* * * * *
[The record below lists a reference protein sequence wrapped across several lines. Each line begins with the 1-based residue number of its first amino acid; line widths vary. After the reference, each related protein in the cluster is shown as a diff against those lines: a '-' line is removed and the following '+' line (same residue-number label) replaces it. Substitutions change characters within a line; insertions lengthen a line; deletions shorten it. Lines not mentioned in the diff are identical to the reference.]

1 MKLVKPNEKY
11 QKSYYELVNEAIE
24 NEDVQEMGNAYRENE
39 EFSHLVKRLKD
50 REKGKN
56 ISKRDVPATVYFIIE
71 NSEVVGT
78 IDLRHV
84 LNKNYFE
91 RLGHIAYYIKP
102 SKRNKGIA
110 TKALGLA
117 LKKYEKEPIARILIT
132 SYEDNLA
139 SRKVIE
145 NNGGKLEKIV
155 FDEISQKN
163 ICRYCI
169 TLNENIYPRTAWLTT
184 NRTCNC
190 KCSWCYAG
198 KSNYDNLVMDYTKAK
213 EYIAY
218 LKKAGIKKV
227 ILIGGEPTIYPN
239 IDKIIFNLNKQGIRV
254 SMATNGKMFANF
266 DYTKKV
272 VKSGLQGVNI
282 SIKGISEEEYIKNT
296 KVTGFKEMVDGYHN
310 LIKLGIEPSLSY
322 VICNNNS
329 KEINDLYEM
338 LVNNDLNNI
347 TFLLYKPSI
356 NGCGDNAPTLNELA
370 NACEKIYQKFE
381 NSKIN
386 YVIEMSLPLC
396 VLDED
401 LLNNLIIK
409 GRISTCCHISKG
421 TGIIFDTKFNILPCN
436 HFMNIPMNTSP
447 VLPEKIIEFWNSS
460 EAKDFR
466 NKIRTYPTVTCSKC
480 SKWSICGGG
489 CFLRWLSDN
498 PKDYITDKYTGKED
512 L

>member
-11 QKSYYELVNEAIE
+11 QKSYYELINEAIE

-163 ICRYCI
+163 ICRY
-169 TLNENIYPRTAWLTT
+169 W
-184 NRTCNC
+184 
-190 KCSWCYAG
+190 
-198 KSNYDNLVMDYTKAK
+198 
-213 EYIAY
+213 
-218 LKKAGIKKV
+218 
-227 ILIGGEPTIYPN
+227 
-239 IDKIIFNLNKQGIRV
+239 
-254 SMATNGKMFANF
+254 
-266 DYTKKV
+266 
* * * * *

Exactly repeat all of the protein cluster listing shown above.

[The record below lists a reference protein sequence wrapped across several lines. Each line begins with the 1-based residue number of its first amino acid; line widths vary. After the reference, each related protein in the cluster is shown as a diff against those lines: a '-' line is removed and the following '+' line (same residue-number label) replaces it. Substitutions change characters within a line; insertions lengthen a line; deletions shorten it. Lines not mentioned in the diff are identical to the reference.]

1 MKLVKPNEKY
11 QKSYYELVNEAIE
24 NEDVQEMGNAYRENE
39 EFSHLVKRLKD
50 REKGKN
56 ISKRDVPATVYFIIE
71 NSEVVGT
78 IDLRHV
84 LNKNYFE
91 RLGHIAYYIKP
102 SKRNKGIA
110 TKALGLA
117 LKKYEKEPIARILIT
132 SYEDNLA
139 SRKVIE
145 NNGGKLEKIV
155 FDEISQKN
163 ICRYCI
169 TLNENIYPRTAWLTT
184 NRTCNC
190 KCSWCYAG
198 KSNYDNLVMDYTKAK
213 EYIAY
218 LKKAGIKKV
227 ILIGGEPTIYPN
239 IDKIIFNLNKQGIRV
254 SMATNGKMFANF
266 DYTKKV
272 VKSGLQGVNI
282 SIKGISEEEYIKNT
296 KVTGFKEMVDGYHN
310 LIKLGIEPSLSY
322 VICNNNS
329 KEINDLYEM
338 LVNNDLNNI
347 TFLLYKPSI
356 NGCGDNAPTLNELA
370 NACEKIYQKFE
381 NSKIN
386 YVIEMSLPLC
396 VLDED
401 LLNNLIIK
409 GRISTCCHISKG
421 TGIIFDTKFNILPCN
436 HFMNIPMNTSP
447 VLPEKIIEFWNSS
460 EAKDFR
466 NKIRTYPTVTCSKC
480 SKWSICGGG
489 CFLRWLSDN
498 PKDYITDKYTGKED
512 L

>member
-11 QKSYYELVNEAIE
+11 QKSYYELINEAIE

-163 ICRYCI
+163 ICRY
-169 TLNENIYPRTAWLTT
+169 W
-184 NRTCNC
+184 
-190 KCSWCYAG
+190 
-198 KSNYDNLVMDYTKAK
+198 
-213 EYIAY
+213 
-218 LKKAGIKKV
+218 
-227 ILIGGEPTIYPN
+227 
-239 IDKIIFNLNKQGIRV
+239 
-254 SMATNGKMFANF
+254 
-266 DYTKKV
+266 